Tag: Neil Postman

Better to write for yourself and have no public, than to write for the public and have no self

📚 Bookshelf designs as unique as you are: Part 2 — “Stuffing all your favorite novels into a single space without damaging any of them, and making sure the whole affair looks presentable as well? Now, that’s a tough task. So, we’ve rounded up some super cool, functional and not to mention aesthetically pleasing bookshelf designs for you to store your paperback companions in!”

📱 How to overcome Phone Addiction [Solutions + Research] — “Phone addiction goes hand in hand with anxiety and that anxiety often lowers the motivation to engage with people in real life. This is a huge problem because re-connecting with people in the offline world is a solution that improves the quality of life. The unnecessary drop in motivation because of addiction makes it that much harder to maintain social health.”

⚙️ From Tech Critique to Ways of Living — “This technological enframing of human life, says Heidegger, first “endanger[s] man in his relationship to himself and to everything that is” and then, beyond that, “banishes” us from our home. And that is a great, great peril.”

🎨 Finding time for creativity will give you respite from worries — “According to one study examining the links between art and health, a cost-benefit analysis showed a 37% drop in GP consultation rates and a 27% reduction in hospital admissions when patients were involved in creative pursuits. Other studies have found similar results. For example, when people were asked to write about a trauma for 15 minutes a day, it resulted in fewer subsequent visits to the doctor, compared to a control group.”

🧑‍🤝‍🧑 For psychologists, the pandemic has shown people’s capacity for cooperation — “In short, what we have seen is a psychology of collective resilience supplanting a psychology of individual frailty. Such a shift has profound implications for the relationship between the citizen and the state. For the role of the state becomes less a matter of substituting for the deficiencies of the individual and more to do with scaffolding and supporting communal self-organisation.”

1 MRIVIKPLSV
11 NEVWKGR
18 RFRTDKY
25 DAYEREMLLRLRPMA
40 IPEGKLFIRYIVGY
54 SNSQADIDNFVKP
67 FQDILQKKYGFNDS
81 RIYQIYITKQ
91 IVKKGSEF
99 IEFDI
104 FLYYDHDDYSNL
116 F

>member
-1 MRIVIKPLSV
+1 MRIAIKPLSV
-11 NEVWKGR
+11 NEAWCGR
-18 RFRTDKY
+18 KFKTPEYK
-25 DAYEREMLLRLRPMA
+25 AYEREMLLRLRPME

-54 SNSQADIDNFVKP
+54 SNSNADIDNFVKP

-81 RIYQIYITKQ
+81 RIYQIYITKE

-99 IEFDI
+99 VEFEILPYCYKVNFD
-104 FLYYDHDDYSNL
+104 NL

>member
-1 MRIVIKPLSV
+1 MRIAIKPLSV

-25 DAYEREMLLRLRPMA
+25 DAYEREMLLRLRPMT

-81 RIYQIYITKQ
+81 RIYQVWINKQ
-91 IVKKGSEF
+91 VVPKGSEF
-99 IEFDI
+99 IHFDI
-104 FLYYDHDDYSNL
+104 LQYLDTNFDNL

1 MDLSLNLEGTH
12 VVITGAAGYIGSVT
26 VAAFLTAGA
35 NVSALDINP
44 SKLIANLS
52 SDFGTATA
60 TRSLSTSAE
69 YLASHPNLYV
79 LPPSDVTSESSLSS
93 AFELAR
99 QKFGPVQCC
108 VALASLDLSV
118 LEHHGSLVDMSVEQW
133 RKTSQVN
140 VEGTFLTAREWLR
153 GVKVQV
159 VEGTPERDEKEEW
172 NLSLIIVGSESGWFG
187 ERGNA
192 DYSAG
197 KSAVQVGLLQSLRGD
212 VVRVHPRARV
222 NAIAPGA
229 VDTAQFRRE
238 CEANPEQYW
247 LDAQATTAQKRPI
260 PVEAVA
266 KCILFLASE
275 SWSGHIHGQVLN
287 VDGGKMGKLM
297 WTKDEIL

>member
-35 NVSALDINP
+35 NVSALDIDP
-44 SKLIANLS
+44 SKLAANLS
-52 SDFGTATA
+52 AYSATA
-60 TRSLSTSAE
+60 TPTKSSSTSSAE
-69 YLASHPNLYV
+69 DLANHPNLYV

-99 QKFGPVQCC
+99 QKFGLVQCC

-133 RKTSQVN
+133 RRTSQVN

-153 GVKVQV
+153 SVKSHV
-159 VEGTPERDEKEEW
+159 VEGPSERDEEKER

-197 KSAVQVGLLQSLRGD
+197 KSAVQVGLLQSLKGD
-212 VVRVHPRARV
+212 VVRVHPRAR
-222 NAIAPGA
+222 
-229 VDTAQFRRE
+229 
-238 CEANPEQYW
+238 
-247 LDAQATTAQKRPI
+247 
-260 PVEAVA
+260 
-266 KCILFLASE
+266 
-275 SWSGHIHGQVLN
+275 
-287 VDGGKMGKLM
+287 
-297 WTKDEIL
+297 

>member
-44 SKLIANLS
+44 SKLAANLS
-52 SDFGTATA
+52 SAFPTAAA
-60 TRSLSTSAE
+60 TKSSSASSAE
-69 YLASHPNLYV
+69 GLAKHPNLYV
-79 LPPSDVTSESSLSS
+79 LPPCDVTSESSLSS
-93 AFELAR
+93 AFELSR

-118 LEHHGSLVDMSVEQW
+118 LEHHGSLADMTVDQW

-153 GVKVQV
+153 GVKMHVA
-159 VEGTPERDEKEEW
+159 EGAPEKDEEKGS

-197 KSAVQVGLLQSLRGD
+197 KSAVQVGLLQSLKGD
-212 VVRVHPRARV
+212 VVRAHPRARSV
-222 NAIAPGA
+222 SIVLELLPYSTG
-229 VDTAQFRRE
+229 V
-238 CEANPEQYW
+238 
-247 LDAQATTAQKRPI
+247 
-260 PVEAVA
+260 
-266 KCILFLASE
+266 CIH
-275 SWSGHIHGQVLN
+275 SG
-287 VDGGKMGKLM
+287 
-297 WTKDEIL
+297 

Quotation-as-title by Cyril Connolly. Image from top-linked post.

People will come to adore the technologies that undo their capacities to think

So said Neil Postman (via Jay Springett). Jay is one of a small number of people who’s work I find particularly thoughtful and challenging.

Another is Venkatesh Rao, who last week referenced a Twitter thread he posted earlier this year. It’s awkward to and quote the pertinent parts of such things, but I’ll give it a try:

Megatrend conclusion: if you do not build a second brain or go offline, you will BECOME the second brain.


Basically, there’s no way to actually handle the volume of information and news that all of us appear to be handling right now. Which means we are getting augmented cognition resources from somewhere. The default place is “social” media.


What those of us who are here are doing is making a deal with the devil (or an angel): in return for being 1-2 years ahead of curve, we play 2nd brain to a shared first brain. We’ve ceded control of executive attention not to evil companies, but… an emergent oracular brain.


I called it playing your part in the Global Social Computer in the Cloud (GSCITC).


Central trade-off in managing your participation in GSCITC is: The more you attempt to consciously curate your participation rather than letting it set your priorities, the less oracular power you get in return.

Venkatesh Rao

He reckons that being fully immersed in the firehose of social media is somewhat like reading the tea leaves or understanding the runes. You have to ‘go with the flow’.

Rao uses the example of the very Twitter thread he’s making. Constructing it that way versus, for example, writing a blog post or newsletter means he is in full-on ‘gonzo mode’ versus what he calls (after Henry David Thoreau) ‘Waldenponding’.

I have been generally very unimpressed with the work people seem to generate when they go waldenponding to work on supposedly important things. The comparable people who stay more plugged in seem to produce better work.

My kindest reading of people who retreat so far it actually compromises their work is that it is a mental health preservation move because they can’t handle the optimum GSCITC immersion for their project. Their work could be improved if they had the stomach for more gonzo-nausea.

My harshest reading is that they’re narcissistic snowflakes who overvalue their work simply because they did it.

Venkatesh Rao